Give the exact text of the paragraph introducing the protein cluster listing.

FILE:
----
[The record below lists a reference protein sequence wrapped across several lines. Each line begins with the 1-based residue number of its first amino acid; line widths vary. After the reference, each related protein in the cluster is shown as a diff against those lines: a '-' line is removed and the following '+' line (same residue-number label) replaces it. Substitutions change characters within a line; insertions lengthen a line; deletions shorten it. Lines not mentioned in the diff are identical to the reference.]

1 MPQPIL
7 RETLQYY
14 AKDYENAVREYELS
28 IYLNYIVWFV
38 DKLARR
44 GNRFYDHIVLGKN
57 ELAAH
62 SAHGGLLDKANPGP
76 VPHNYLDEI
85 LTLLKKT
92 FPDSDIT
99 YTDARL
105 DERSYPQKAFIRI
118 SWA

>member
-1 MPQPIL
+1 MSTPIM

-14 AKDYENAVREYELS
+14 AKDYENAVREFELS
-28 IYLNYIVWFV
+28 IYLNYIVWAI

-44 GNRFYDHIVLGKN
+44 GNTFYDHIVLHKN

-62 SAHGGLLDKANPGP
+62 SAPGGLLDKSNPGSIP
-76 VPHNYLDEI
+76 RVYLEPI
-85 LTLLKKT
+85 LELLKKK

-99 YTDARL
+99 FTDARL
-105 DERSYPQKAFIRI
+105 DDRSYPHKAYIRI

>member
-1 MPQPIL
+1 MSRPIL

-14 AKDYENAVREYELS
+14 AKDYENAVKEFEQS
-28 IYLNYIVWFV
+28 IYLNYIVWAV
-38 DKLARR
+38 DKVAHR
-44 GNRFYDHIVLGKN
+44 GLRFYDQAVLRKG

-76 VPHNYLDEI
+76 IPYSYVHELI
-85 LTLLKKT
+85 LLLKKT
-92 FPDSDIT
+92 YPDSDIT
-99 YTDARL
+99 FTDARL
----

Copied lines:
[The record below lists a reference protein sequence wrapped across several lines. Each line begins with the 1-based residue number of its first amino acid; line widths vary. After the reference, each related protein in the cluster is shown as a diff against those lines: a '-' line is removed and the following '+' line (same residue-number label) replaces it. Substitutions change characters within a line; insertions lengthen a line; deletions shorten it. Lines not mentioned in the diff are identical to the reference.]